Good point. It's not in particular that I was saying programmers should go out and write eavesdropping software. It's about -sometimes- resigning some control over a little and thinking of themselves as aggregators of smaller projects into large projects in order to do some amazing software that they cannot do on their own.

Now, back to this Fourth Amendment business and the piece of software my employer had purchased. If it were me, I wouldn't be purchasing this because I think it's uncool. (My goof -- I should have stated that!) I also wouldn't be desiring to build this particular kind of software for the same reason. I guess it's possible that one of these call takers could get a lawyer and argue Fourth Amendment rights. I guess that when you read the US Constitution, you have to compare it with previous court cases and how decisions were doled out. Unless a lawyer is armed to fight all the arguments that have lost against the Fourth, and wants to ride this out all the way with an employee that earns the entry-level pay of a call taker, then I doubt it will have much weight. Looks like quite a lot of Pro Bono work. However, you are right -- I don't think it's completely untenable if taken to the Supreme Court and people are willing to go the whole nine yards.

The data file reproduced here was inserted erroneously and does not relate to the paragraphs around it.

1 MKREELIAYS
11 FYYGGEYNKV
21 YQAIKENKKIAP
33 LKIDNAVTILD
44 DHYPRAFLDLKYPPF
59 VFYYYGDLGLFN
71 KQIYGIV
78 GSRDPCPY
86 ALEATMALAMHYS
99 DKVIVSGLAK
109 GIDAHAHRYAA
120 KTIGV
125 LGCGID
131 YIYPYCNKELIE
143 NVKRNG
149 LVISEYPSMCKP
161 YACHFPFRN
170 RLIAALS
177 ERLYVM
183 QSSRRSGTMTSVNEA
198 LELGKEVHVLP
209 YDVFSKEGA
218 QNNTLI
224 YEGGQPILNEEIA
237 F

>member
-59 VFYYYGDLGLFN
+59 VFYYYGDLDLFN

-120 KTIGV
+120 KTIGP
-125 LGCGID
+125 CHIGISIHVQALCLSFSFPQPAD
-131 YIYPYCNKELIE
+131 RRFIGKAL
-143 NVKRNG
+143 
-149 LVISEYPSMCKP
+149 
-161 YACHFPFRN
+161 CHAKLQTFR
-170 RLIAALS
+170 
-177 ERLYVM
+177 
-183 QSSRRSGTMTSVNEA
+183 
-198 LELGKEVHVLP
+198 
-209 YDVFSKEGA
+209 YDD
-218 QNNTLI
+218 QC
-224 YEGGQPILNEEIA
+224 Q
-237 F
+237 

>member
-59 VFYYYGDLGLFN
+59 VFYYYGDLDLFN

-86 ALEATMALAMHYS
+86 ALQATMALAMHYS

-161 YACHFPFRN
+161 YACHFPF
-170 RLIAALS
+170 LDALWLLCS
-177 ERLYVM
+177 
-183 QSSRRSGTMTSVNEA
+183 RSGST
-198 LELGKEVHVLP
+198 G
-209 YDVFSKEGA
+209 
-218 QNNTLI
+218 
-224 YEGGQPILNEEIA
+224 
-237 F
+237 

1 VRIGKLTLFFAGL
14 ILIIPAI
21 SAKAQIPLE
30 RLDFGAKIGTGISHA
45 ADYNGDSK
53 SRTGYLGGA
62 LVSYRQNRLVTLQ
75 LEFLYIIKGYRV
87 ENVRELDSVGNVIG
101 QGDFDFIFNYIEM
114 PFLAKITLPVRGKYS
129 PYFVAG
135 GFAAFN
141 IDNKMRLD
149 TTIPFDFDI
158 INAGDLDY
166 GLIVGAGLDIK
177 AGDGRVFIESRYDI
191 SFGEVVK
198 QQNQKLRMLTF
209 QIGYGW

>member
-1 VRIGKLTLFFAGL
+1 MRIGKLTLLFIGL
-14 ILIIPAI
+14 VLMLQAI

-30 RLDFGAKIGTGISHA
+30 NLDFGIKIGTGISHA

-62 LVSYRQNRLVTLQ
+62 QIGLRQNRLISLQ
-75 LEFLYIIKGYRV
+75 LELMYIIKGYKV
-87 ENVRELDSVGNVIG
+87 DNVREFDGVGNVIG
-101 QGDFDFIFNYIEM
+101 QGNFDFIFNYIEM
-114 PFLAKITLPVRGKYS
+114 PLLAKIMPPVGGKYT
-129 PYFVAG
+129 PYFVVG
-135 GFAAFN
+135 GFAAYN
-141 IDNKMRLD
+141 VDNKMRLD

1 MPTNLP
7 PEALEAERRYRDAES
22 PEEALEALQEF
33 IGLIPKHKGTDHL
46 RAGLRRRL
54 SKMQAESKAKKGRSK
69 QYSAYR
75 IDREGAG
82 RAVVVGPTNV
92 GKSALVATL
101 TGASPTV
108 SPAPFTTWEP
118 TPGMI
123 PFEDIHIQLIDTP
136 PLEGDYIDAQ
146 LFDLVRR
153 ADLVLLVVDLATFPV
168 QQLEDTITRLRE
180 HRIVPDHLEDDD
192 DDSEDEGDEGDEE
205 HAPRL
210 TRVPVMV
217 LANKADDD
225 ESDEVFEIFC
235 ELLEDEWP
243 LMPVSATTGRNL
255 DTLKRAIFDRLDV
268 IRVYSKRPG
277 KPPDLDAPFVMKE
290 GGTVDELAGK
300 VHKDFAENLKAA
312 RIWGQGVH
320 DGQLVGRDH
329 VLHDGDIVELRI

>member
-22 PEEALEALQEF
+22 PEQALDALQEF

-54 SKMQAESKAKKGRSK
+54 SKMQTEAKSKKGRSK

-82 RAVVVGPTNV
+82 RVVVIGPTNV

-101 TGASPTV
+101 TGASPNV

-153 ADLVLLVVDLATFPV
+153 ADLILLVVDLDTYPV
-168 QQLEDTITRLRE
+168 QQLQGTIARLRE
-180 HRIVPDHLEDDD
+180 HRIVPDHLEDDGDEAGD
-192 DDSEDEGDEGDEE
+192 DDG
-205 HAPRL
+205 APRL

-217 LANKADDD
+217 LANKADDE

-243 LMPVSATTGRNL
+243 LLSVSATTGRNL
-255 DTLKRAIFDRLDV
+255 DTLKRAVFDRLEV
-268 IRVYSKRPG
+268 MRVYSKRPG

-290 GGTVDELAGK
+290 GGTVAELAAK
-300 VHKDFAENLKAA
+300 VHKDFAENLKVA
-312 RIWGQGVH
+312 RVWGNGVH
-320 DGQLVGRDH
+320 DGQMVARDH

I think the way HR gets around the Fourth is through an employment contract. You sign a waiver to searches as part of the binding employment contract. Unless in case of a theft (of any type, including intellectual property), employers may not be able to sue one for his/her actions that they discover during the searches, but they sure as heck probably can fire him/her based on this. They also tell you that they *WILL* search you at any time they see fit and explain why. That gets them around the "unreasonable search" part because they have just reasoned it.

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Joined: 2005-12-20

hehe, it's a good idea from the companies viewpoint, but it could lead to further problems, i.e suing, because people are going to want privacy.

libervisco's picture